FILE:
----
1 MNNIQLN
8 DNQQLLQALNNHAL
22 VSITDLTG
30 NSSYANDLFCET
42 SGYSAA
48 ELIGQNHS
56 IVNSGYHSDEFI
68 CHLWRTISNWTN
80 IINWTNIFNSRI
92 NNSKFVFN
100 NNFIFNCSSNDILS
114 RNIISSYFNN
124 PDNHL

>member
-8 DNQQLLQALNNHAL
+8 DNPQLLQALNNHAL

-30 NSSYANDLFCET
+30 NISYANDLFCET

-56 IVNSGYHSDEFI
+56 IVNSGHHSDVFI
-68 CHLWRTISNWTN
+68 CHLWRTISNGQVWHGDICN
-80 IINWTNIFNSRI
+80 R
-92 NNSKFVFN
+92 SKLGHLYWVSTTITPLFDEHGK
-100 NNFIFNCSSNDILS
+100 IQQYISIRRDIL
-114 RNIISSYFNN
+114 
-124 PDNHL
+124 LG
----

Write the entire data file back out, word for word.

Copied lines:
1 MNNIQLN
8 DNQQLLQALNNHAL
22 VSITDLTG
30 NSSYANDLFCET
42 SGYSAA
48 ELIGQNHS
56 IVNSGYHSDEFI
68 CHLWRTISNWTN
80 IINWTNIFNSRI
92 NNSKFVFN
100 NNFIFNCSSNDILS
114 RNIISSYFNN
124 PDNHL

>member
-8 DNQQLLQALNNHAL
+8 DNPQLLQALNNHAL

-30 NSSYANDLFCET
+30 NISYANDLFCET

-56 IVNSGYHSDEFI
+56 IVNSGHHSDVFI
-68 CHLWRTISNWTN
+68 CHLWRTISNGQVWHGDICN
-80 IINWTNIFNSRI
+80 R
-92 NNSKFVFN
+92 SKLGHLYWVSTTITPLFDEHGK
-100 NNFIFNCSSNDILS
+100 IQQYISIRRDIL
-114 RNIISSYFNN
+114 
-124 PDNHL
+124 LG